• How does this person(group) demonstrate respect for the environment?
  • How do healthy animal populations and habitats benefit people?
  • What happens when people do not take care of the environment or an animal species in the book?
  • What does this text teach about sustainability?
  • Do you think communities and governments have a responsibility to protect animals or the environment? Why or why not?
  • Should school field trips include visiting national and state parks? Why or why not? What are the benefits of children visiting national and state parks?

Activity:

1. Sound scavenger hunt!

Many animals rely on sound to detect nearby predators and search for food. For your next scavenger hunt, use the sense of sound to explore the wonders of the state or national park. This activity is a great way to teach young scientists about:

  • our five senses
  • how the human ear, like other animal ears, is a powerful physical adaptation and is very effective in detecting and differentiating sounds
  • how we can appreciate natural beauty as both visual and aural
  • the importance of slowing down and soaking in all the stimuli around us

Make a list of sounds for your child to “find” on the next hike. Together, check off and record as the child hears them! While you will want to adapt specific sounds to the park you are visiting, sound ideas include:

Everglades Forever

  • the local bird species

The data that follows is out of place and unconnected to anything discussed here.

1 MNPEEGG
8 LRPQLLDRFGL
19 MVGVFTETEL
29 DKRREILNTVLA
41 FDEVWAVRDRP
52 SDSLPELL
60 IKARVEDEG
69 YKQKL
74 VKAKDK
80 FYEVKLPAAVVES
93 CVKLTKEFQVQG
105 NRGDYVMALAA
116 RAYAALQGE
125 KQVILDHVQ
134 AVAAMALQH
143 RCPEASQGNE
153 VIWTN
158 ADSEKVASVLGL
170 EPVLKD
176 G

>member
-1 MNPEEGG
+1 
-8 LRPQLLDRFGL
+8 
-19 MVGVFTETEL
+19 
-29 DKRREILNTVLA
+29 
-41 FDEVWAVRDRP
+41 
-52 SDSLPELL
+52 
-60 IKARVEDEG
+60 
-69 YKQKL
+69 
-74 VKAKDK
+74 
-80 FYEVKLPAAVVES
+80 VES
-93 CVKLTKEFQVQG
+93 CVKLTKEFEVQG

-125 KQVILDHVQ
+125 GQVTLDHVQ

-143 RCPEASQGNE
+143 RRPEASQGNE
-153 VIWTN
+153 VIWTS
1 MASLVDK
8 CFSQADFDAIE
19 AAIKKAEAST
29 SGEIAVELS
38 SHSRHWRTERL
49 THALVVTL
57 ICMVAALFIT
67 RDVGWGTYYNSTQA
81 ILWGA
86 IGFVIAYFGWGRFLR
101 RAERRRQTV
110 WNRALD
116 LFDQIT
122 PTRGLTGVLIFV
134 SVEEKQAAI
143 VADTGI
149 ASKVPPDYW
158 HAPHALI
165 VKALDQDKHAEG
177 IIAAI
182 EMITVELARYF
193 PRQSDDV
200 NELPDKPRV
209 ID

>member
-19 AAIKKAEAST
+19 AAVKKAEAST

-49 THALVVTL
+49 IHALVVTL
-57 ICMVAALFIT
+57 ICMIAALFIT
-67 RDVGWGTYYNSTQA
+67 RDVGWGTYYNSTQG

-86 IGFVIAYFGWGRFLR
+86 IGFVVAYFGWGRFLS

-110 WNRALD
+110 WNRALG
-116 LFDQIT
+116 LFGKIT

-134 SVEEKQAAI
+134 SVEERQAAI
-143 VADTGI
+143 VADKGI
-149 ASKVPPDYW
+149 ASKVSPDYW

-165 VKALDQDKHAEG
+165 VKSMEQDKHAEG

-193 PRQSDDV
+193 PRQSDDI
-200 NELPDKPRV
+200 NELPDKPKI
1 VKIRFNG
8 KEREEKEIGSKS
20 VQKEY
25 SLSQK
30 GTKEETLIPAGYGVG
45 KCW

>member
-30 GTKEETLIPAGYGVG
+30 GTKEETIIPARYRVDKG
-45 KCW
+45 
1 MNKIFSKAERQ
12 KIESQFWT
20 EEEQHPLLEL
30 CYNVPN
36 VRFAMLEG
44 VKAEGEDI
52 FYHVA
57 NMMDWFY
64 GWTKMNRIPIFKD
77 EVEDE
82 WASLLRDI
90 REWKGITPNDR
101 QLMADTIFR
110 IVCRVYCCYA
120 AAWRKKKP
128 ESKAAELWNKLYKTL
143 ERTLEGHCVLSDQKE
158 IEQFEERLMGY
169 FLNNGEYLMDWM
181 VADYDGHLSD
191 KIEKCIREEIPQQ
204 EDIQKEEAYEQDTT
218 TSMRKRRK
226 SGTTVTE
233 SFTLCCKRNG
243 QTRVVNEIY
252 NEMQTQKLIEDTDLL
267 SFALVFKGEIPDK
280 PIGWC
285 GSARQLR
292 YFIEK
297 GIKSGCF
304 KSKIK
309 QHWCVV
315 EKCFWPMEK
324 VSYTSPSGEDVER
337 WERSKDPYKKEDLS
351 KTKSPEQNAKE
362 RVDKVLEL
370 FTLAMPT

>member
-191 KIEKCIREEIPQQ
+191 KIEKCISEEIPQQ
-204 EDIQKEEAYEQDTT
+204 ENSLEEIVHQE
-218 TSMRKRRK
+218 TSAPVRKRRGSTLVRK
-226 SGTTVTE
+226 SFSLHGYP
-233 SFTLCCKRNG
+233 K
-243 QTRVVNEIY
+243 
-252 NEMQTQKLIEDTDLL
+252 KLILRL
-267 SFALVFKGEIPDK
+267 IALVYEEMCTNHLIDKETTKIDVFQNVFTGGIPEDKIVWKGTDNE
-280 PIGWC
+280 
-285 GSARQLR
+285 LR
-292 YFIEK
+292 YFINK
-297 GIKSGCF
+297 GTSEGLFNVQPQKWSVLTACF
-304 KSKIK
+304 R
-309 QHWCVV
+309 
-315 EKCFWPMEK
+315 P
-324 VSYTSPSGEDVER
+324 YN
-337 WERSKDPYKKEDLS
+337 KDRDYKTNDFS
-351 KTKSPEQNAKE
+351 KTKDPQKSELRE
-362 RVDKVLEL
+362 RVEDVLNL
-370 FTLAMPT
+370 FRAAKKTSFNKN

• the rustling of an animal in the bushes
  • the wind among grass or tree leaves
  • sound of the nearest water source (river, ocean)
  • the buzzing/humming of insects
  • sound of walking on different types of surfaces: the trail, through leaves, in mud
  • a hiker whistling
  • a swimmer splashing
  • a dog barking or the clinking of a dog collar
  • sound of something being recycled
  • sound of something hollow
  • an echo
  • sound of food being unwrapped
  • horse clopping/trotting
  • a stick snapping
  • a hiker drinking (chugging) water
  • Bonus: the elusive spot of complete silence

To prove that your child experienced the sound, allow your child to:

  • record the sounds on a phone
  • take a picture of the creature or thing making the noise
  • describe the noise in a sentence with a juicy verb, such as chirping instead of singing

2. Animal and ecosystem observation!

Buffalo Song